Josh Frydenberg’s desire that Australians aged 65 and over keep working to fix the economy pre-supposes two things: firstly, that older Australians actually want to keep working and secondly, that they would be welcomed in the workplace.
I’ve been researching in this area since 1998 when then-Minister for Aged Care Bronwyn Bishop, like many other politicians around the world, advocated for older workers to make a bigger contribution to the national economy, increase the tax base, reduce dependency ratios and ease the financial burden of an ageing population. Frydenberg’s idea seems similar.
Do older Australians want to keep working? The answer is mostly yes, though not in the same way and for the same reasons they did earlier in their lives. An in-depth investigation revealed that older adults view work as a complex construct, not just a financial necessity and a means of professional validation. They want genuine meaning in their work, they like the idea of contributing to the community, and they benefit from social engagement. Significantly, these can be realised through volunteer work.
Older adults viewed paid employment as contingent on financial viability, saying that if they did not have sufficient funds to support themselves, they would accept the need for paid employment. Nevertheless, there was the sense that a long-held dream had died – that retirement before 65, a privilege enjoyed by many before them, was no longer possible owing to being a ‘Baby Boomer’.
Regardless of how they feel about it, many older Australians will have to work for longer than they hoped to. But expecting a plethora of jobs is available to them is overly optimistic, if not fanciful.
Research over several decades has consistently found that employers, and the broader community, harbour negative stereotypes about older workers that are paramount in making hiring decisions. Compared to younger workers, they view older workers as less able to adapt to new technology, less energetic and ambitious, and generally less cognitively adept.
There are positive stereotypes too, that older workers are rich in “character”, loyal, punctual and friendly, but these are seldom top of the list in selection criteria.
Further to the negative views of employers and colleagues, older workers’ own views of themselves are often injurious. Self-stereotyping, which is debilitating, occurs when older workers internalise societal negative attitudes toward them. We often hear older workers saying they have had “a senior moment” or that something is unlikely to happen “at my age”. Research has shown that older adults who negatively self-stereotype tend to perform worse. They create their own self-fulfilling prophecies, are less likely to seek work due to fear of failure and present badly at interviews due to low self-expectations.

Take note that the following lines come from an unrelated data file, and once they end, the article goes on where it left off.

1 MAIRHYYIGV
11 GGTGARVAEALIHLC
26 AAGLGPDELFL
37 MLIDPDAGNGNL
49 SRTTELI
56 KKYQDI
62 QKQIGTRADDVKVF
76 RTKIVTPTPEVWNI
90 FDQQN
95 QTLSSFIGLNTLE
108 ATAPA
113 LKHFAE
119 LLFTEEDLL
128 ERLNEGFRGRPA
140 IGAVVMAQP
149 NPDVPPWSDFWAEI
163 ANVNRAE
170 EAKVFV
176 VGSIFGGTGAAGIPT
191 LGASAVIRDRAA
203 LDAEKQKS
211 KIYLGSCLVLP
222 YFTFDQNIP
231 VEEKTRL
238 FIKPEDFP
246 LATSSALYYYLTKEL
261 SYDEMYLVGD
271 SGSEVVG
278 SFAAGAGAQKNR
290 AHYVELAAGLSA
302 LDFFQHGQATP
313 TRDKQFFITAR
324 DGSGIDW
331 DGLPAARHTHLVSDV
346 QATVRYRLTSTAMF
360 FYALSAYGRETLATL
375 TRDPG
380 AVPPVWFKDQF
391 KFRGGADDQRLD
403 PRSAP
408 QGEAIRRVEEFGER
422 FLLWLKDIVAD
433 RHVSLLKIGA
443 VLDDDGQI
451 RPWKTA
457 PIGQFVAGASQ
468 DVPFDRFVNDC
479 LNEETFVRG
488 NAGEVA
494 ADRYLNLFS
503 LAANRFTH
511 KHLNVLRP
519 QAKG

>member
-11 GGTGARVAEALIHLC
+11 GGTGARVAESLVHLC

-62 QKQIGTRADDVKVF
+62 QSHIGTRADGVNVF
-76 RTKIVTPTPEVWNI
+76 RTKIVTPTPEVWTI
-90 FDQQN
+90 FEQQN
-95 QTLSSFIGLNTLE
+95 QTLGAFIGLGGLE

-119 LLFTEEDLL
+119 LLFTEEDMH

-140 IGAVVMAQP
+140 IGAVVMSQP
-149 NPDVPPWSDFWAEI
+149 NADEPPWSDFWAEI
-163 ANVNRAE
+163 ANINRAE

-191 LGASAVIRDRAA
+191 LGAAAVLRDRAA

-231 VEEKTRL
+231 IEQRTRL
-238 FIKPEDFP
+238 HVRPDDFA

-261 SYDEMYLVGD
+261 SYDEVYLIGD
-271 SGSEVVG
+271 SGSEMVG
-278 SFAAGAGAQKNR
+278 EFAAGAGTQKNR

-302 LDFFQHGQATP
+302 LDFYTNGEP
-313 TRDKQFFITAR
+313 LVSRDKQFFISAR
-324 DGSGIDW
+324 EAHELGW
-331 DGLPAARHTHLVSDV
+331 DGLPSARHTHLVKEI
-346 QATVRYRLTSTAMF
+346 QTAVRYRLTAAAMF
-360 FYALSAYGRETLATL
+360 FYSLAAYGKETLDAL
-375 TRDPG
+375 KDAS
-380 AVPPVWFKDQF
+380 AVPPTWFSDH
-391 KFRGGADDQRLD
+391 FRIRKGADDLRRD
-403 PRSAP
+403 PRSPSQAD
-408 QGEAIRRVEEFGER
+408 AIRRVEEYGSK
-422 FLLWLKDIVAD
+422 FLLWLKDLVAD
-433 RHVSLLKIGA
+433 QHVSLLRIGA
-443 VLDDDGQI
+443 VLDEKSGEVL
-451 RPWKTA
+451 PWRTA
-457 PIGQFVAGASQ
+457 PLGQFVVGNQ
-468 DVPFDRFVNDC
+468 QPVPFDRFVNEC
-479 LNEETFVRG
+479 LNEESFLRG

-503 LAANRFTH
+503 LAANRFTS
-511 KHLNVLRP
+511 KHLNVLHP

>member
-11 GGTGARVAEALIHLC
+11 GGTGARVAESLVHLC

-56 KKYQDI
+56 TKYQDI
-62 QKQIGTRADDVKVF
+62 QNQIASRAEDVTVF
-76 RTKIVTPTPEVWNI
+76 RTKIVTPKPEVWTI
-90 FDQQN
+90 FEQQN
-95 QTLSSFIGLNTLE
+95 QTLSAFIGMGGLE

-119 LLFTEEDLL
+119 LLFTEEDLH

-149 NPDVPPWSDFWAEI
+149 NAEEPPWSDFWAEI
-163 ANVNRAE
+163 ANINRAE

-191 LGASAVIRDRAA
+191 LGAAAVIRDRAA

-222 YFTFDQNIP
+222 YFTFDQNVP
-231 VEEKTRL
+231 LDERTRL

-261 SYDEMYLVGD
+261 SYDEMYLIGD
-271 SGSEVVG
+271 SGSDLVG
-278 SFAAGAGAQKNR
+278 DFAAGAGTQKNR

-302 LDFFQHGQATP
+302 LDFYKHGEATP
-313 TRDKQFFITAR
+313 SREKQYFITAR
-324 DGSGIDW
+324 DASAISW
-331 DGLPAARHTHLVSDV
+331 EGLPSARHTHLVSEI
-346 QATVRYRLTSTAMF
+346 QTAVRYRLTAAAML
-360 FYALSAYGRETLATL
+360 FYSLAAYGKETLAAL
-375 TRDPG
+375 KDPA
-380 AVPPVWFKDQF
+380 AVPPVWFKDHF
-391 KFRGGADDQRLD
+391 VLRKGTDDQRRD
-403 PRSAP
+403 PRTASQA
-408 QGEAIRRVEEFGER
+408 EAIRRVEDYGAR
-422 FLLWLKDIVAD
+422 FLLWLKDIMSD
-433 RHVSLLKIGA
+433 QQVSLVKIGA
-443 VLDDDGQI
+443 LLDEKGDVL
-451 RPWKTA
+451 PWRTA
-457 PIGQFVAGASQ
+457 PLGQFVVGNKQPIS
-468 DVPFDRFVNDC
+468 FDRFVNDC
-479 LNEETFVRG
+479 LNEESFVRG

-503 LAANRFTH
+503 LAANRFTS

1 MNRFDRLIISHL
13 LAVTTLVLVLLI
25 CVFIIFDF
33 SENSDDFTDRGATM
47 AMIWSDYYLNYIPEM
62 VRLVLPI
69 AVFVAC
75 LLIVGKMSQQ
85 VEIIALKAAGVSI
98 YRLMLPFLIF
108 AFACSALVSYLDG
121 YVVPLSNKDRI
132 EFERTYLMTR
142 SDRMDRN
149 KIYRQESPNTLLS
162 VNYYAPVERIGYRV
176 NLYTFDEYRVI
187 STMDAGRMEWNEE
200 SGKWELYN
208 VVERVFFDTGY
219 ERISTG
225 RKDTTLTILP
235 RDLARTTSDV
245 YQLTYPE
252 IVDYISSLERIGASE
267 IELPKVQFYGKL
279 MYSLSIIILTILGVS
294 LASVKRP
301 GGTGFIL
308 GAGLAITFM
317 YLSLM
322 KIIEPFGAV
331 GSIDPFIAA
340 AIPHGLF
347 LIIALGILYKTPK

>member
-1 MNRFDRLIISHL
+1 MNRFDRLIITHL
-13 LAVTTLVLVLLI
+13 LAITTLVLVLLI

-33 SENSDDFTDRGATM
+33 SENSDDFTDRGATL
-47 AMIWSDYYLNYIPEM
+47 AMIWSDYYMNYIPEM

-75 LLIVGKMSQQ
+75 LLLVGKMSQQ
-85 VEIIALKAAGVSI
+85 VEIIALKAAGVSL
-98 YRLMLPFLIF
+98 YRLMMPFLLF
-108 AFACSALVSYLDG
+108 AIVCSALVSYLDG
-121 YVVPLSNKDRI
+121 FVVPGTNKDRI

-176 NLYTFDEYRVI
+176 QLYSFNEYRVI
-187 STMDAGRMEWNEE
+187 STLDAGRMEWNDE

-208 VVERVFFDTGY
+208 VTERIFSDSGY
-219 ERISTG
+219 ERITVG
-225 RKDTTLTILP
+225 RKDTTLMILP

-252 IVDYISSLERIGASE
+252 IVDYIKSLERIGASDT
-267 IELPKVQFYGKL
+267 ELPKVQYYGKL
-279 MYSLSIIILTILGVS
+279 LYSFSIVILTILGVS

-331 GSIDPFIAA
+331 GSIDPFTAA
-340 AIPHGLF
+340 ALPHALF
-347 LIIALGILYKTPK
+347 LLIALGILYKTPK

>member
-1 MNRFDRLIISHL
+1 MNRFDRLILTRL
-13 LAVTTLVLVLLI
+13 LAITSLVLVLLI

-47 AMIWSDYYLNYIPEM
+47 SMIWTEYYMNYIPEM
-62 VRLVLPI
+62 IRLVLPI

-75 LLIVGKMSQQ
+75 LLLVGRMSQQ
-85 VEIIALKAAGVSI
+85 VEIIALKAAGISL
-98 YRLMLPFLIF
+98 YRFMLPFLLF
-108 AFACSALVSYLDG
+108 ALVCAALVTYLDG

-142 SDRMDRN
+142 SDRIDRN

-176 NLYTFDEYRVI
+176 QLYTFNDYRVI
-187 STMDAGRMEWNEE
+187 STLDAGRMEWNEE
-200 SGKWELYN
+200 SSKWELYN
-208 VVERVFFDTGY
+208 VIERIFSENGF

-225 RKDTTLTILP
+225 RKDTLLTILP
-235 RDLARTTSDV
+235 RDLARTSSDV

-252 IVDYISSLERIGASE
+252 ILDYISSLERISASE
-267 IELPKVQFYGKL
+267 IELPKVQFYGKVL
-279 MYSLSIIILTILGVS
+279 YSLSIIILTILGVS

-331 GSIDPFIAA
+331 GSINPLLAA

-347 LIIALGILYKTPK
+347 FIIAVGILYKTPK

Research has found that demographic changes alone do not relax negative attitudes toward older workers, which are part of our socio-cultural worldview. An ageing population won’t necessarily fix itself. Negative stereotyping as well as intergenerational tensions will continue to impair older workers’ employability and well-being if we do nothing to arrest them.
What does it all mean for Josh Frydenberg’s vision? Well, any policy-making in this area should heed research. We need to proactively debunk negative stereotypes about older workers, reduce intergenerational tensions and minimise negative self-stereotyping among older adults. I have designed and tested interventions to promote positive attitudes toward older workers and increase the likelihood of their hiring. One showed promise in a randomised controlled trial, was recorded in Hansard and is yet to be implemented by industry and/or government.
It should also be recognised that circumstances, wishes and motivations in older adulthood are different from those in younger adulthood. As older adults we may, for example, have partners who require our support and grandchildren we want to see more of … such needs should be addressed if modern workplaces are to be truly flexible and accommodating of lifespan-related changes.
Finally, we must recognise that older workers possess invaluable wisdom and experience; that a negative worldview about ageing fosters a bleak future for all of us in terms of employability and otherwise. That’s a public relations campaign worth investing in.
Dr Eyal Gringart is a senior lecturer in psychology in ECU’s School of Arts and Humanities. This piece was originally published in The West Australian.
Please leave a comment about your rating so we can better understand how we might improve the page.